Bee Boxes Built

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Photo by Lester Smith

Construction Manager Richard Binns checks on the progress of a work crew assembling bee habitats in Fellowship Hall at Second Baptist Church. From the left: Gloria Magliozzi, Louise Lombard, and Donna Drewnowski. They were part of a morning program that built about 20 boxes.

In recent years, the news has spread that our local flora, including essential food crops, is threatened by the shrinking population of pollinating bees. So on March 3, about 50 people interested in doing something about it gathered at the Second Baptist Church at 3 p.m. in a program sponsored by the Green Team of the church, the Friends of the Farm at Hilltop, and the Suffield Land Conservancy. After learning more about the problem from Bobbie Rodgers, a life-long, nature-loving, conservationist, participants built bee boxes to take home and install to help pollinating bees multiply.

Publicity about dying bee colonies has put a focus on honey bees, but Bobbie explained that there are a great many other species of native bees doing the vital pollination, many of them not living in the honeybee hive colonies we learn about as children. And many don’t bite.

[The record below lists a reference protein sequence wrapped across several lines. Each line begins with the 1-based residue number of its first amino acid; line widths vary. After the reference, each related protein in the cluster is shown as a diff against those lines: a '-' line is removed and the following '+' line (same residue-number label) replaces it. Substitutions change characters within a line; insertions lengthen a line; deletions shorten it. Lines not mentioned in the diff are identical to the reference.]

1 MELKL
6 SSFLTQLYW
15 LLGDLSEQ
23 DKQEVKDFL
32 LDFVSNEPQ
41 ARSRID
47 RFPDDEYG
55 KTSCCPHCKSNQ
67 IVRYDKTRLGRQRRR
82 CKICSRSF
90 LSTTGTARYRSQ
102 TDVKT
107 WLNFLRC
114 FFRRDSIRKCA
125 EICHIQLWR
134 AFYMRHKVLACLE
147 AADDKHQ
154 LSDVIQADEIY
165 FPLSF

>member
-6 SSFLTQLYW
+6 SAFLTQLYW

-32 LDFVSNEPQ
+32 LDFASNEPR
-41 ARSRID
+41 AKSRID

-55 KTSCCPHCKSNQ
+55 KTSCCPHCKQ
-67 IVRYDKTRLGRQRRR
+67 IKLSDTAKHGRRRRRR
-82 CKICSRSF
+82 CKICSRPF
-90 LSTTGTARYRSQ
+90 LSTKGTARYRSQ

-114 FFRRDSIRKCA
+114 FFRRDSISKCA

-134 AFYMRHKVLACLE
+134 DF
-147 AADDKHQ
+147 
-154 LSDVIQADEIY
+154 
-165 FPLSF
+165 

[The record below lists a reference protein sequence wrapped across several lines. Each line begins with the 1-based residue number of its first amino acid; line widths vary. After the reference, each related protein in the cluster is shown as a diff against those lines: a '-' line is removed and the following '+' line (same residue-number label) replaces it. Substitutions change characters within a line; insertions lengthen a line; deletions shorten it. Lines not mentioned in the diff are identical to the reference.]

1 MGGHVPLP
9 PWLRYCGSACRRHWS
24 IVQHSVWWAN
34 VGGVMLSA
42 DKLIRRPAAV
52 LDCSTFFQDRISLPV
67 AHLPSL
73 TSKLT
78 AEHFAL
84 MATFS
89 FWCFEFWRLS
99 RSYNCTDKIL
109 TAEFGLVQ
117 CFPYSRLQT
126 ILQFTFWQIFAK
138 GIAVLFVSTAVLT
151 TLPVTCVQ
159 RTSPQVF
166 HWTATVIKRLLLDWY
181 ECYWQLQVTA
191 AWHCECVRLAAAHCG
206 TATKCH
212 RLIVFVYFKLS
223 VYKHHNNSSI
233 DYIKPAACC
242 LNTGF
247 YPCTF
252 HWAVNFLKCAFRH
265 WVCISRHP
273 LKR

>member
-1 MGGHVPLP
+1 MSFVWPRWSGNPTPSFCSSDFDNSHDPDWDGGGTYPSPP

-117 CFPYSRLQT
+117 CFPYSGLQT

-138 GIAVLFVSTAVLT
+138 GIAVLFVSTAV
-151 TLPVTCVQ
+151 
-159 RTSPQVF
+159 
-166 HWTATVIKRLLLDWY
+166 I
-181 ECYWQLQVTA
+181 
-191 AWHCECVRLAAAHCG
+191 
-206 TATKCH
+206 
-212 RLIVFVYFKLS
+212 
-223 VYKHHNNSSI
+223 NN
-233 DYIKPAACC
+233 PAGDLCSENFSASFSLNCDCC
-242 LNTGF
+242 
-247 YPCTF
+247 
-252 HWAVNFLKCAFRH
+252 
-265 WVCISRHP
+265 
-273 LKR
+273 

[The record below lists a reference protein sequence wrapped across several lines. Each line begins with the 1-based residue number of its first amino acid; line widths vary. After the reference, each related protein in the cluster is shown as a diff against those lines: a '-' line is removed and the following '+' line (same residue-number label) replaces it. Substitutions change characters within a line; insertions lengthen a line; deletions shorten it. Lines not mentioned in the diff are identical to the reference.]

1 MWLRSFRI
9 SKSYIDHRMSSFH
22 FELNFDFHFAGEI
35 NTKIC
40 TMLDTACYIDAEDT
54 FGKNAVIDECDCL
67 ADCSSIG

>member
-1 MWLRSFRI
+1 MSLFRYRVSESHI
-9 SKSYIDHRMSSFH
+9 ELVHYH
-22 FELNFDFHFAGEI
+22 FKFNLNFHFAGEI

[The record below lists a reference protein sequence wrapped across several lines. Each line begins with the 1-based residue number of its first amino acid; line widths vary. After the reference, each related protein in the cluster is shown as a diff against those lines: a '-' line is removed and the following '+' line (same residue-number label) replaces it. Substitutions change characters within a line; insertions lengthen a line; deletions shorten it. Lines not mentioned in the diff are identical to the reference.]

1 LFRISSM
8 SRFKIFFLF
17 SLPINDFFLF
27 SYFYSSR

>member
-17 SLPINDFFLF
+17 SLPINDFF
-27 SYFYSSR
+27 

These pollinating bees, some quite tiny, live in various natural sites such as small holes or hollow stems. The bee boxes to be built would provide such spaces. Bobbie explained how to install the boxes and also encouraged everyone to plant pollinator-friendly flowers throughout the season and avoid pesticides, which often kill more good bugs than bad.

Construction began after the lecture. Richard Binns and some friends from the sponsoring organizations had precut the lumber for the boxes, purchased the necessary screws and nails, and assembled a number of electric drills and other tools. About 20 boxes were built. They looked a bit like little bird houses, but instead of a single nesting space, they provide many little hideaways for the bee larvae to spend the winter, then mutate to become adult bees. Some of the hideaways were holes of various sizes that the builders drilled into solid wooden blocks; others were short tubes of bamboo, reeds and various other plants with hollow stems, packed together in another part of the box.

At the end of the session, the happy builders took their boxes home to install when the weather permits. Binns reported that donations by the participants would pretty much cover the cost of the materials. 

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